ANALYSIS – SDRs and debt waivers remain a band-aid for over-indebted countries


Band Marc Jones

LONDON, April 7 (Reuters)Debt experts, charities and investors on Wednesday welcomed the news that the world’s poorest countries would get new IMF funds and COVID-19 debt relief, but they also warned that for some, it would still only be a quick fix.

A new allocation of $ 650 billion of IMF quasi-currency known as Special Drawing Rights (SDRs) will provide more than $ 20 billion in financing, while an extended holiday on loan repayments from rich countries of the G20 will temporarily save an additional $ 7 billion.

The $ 20 billion share of the SDR increase alone is more than all the emergency money the IMF has provided in Africa last year and in relative terms, those who experience the most severe stress will receive the greatest benefit.

Zambia’s share of alms – SDRs are allocated roughly according to the size of economies – will double its international reserves. It will increase those of Argentina, Ethiopia, Ecuador, Kenya, Ghana and Sri Lanka by at least 10%.

More help could be on the way too. Discussions have already started that richer countries donate or recycle some of their new SDRs either directly or at IMF emergency facilities where they could be put to good use.

It would add a lot of extra support, but some think even that might not be enough for those in the deeper funk.

The European Network on Debt and Development (Eurodad), made up of 50 non-governmental organizations, estimates that the average debt-to-GDP ratio of nearly 70 G20 Debt Service Suspension Initiative (DSSI) countries will exceed 60% this year, from 52% before the pandemic and 46% in 2015.

In sub-Saharan Africa, interest payments absorb nearly 50% of government revenue for Ghana and around 30% for Nigeria and Angola, calculates S&P Global.

Zambia, Mozambique, Republic of Congo and Angola have all seen their indebtedness exceed 100% of GDP, while Morgan Stanley raised concerns over Cameroon, Kenya, Costa Rica, El Salvador, Tunisia, Sri Lanka, Laos and the Maldives.

“This SDR issue will help countries that were not in bad shape to enter this crisis,” said Ravi Bhatia, sovereign analyst at S&P. “But for others who already had very high debt levels and have large payments to make, this will not be enough.”

Carmen Altenkirch, sovereign emerging markets analyst at Aviva Investors, agrees. She believes that Zambia, Pakistan, Ghana, Argentina and Bahrain will benefit the most from the increase in the SDR, while Pakistan and Angola will benefit the most from the expansion of the DSSI.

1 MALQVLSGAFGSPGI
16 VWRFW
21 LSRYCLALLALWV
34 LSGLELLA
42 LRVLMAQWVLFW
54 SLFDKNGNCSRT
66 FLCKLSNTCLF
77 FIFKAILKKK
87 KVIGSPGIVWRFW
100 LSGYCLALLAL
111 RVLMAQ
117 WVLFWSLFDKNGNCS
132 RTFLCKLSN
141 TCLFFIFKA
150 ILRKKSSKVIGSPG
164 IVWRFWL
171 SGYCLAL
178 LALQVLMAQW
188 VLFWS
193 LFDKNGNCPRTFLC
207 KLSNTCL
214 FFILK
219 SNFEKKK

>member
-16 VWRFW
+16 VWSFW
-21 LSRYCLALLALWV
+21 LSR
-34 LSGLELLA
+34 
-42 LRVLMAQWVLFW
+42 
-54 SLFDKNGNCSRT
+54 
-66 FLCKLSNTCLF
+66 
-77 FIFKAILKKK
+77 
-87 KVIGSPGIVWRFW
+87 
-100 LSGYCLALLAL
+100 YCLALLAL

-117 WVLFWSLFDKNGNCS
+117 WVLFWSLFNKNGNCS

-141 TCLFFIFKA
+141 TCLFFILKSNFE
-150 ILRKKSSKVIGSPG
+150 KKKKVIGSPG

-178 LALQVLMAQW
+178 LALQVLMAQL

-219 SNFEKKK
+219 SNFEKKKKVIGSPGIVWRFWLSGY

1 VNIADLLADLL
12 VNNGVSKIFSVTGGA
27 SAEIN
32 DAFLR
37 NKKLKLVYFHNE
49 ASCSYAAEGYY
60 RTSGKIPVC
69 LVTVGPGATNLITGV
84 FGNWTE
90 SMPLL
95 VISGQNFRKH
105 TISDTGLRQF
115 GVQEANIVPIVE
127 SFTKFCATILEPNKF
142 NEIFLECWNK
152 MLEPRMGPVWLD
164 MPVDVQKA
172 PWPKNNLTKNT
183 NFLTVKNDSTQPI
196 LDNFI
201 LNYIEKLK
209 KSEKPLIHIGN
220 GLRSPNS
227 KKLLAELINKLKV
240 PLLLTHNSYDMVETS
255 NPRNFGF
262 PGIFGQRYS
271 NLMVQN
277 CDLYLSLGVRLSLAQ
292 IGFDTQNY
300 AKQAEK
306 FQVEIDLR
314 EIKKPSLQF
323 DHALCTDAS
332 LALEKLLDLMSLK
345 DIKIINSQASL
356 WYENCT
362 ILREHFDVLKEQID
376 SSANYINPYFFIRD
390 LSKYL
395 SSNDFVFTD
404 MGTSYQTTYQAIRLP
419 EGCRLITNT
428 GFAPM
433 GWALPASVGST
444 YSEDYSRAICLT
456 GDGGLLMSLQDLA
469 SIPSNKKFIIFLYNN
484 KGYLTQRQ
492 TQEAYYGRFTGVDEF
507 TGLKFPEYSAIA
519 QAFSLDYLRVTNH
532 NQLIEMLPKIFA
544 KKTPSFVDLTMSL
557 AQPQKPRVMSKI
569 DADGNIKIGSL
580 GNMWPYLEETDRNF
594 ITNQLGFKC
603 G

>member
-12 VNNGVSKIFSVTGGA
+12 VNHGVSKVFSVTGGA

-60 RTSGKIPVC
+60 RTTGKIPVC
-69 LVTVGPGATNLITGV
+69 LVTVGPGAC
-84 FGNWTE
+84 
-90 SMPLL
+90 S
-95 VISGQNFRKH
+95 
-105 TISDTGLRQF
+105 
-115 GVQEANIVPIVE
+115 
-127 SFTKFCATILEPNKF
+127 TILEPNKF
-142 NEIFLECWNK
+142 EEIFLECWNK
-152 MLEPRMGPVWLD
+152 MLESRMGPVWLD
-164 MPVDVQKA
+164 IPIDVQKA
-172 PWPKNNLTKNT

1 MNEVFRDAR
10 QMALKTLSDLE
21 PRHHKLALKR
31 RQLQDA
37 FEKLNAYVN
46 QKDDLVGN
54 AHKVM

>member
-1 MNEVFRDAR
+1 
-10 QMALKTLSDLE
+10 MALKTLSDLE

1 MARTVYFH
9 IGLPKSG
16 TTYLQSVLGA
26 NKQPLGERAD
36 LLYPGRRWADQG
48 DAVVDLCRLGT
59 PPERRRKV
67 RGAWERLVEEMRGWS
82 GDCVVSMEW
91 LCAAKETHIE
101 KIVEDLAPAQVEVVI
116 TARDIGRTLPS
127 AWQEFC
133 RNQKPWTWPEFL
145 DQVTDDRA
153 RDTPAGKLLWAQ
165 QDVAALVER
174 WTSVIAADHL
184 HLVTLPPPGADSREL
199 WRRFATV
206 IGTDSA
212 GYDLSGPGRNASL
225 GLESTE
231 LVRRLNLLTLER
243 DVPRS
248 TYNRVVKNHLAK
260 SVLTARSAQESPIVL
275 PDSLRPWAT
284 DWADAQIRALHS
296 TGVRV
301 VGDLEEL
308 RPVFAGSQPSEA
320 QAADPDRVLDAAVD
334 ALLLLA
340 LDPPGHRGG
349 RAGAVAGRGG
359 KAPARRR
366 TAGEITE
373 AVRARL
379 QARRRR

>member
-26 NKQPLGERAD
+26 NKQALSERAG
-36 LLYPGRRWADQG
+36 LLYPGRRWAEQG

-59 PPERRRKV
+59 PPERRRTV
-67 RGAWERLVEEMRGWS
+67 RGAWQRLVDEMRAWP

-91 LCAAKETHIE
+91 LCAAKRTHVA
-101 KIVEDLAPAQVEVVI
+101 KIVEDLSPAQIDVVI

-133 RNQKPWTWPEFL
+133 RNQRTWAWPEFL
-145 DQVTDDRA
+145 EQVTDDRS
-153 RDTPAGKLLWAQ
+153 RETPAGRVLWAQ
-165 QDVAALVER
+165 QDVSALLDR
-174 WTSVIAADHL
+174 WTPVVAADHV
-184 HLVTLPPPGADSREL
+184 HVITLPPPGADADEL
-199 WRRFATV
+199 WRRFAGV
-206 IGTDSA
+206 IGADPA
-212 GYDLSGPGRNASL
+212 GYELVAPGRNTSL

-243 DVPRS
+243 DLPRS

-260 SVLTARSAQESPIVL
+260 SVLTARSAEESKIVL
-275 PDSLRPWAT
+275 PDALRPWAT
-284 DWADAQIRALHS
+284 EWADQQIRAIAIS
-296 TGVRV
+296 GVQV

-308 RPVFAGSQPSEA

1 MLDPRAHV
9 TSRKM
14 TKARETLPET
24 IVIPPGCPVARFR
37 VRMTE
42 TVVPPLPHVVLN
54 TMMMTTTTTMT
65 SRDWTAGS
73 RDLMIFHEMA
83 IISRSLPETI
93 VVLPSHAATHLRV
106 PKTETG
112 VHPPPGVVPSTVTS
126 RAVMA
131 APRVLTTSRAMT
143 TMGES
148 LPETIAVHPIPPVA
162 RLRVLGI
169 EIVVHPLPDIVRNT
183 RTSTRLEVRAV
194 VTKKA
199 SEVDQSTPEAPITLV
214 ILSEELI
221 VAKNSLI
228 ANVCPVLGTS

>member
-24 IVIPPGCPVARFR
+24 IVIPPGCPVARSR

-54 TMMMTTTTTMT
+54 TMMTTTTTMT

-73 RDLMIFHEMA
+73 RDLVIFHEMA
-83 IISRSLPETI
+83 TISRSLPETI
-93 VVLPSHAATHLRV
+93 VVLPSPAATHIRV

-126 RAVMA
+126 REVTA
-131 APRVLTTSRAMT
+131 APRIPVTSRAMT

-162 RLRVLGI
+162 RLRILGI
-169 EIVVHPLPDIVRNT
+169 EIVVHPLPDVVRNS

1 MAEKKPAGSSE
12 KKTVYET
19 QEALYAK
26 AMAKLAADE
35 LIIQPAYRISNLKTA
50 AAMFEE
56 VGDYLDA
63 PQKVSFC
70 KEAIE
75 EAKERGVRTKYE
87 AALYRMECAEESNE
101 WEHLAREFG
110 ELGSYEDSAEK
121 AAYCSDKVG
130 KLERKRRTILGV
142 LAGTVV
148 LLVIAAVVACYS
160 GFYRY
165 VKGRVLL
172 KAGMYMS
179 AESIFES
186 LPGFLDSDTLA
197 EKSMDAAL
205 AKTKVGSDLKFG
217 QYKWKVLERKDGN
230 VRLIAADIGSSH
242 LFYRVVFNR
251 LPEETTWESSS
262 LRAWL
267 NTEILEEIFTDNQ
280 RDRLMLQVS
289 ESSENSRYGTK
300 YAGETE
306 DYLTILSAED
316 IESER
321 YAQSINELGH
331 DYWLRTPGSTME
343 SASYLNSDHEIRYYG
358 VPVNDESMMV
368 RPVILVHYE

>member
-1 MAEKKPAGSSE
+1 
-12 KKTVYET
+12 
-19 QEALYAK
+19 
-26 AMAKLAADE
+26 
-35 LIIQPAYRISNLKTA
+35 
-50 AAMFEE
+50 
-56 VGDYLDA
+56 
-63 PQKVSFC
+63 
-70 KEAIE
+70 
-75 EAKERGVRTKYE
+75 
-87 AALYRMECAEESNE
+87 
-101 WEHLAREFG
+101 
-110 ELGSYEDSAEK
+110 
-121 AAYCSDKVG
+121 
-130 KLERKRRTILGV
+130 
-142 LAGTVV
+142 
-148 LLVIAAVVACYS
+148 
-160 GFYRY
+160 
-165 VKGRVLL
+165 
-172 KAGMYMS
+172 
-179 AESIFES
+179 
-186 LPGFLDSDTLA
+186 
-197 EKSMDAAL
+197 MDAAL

“Pakistan is a prime example of a country that could have failed,” she said. However, this will not solve the underlying problems of the most indebted countries and the rising interest charges.


Poorer countries are also lagging behind in immunization programs, which means that the crisis will be prolonged for many. World Bank and IMF research estimates that Africa alone will need around $ 12 billion for vaccines, roughly what they will have carried forward under the ISSD so far.

World Bank President David Malpass said on Monday that this week’s DSSI extension would still likely be the “last or final”.

It urges countries to move towards the G20 “common framework”, under which countries fully restructure their debts rather than simply postponing payments for a year or two under the DSSI.

So far, only Chad, Ethiopia and Zambia have said they will follow this path. It has become a hot potato for governments as the framework also encourages them to restructure their private sector debt, which would be a default in the eyes of major rating agencies.

This could trigger ripple effects and make borrowing in international markets more difficult and expensive in the future.

“I don’t think it will be enough,” said Richard Cooper, partner and debt specialist at law firm Cleary Gottlieb, of the increase in SDR and expansion of DSSI.

The concern is that with so many emerging countries taking on more debt during the COVID pandemic and rising global interest rates, there will be more restructuring over the next 2-3 years.

“It’s kind of like a ticking time bomb,” Cooper said.

Debt-to-GDP ratios of DSSI countries with sovereign bonds Debt-to-GDP ratios of DSSI countries with sovereign bonds

Share of $ 650 billion SDR allocation to reserves

(Reporting by Marc Jones; editing by David Evans)

(([email protected]; +44 (0) 20 7513 4042; Reuters messaging: [email protected] Twitter @marcjonesrtrs))

The views and opinions expressed herein are the views and opinions of the author and do not necessarily reflect those of Nasdaq, Inc.


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